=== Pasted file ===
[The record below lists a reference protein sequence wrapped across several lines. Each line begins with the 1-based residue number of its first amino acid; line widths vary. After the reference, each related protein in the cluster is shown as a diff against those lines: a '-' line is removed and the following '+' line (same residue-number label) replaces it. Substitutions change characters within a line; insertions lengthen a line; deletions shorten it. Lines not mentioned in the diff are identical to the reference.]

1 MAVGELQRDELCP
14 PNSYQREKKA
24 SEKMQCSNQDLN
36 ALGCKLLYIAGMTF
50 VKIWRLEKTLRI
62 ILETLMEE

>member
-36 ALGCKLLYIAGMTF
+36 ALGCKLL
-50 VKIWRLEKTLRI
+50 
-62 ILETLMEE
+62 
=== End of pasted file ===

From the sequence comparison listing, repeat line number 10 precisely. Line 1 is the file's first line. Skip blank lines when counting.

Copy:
+36 ALGCKLL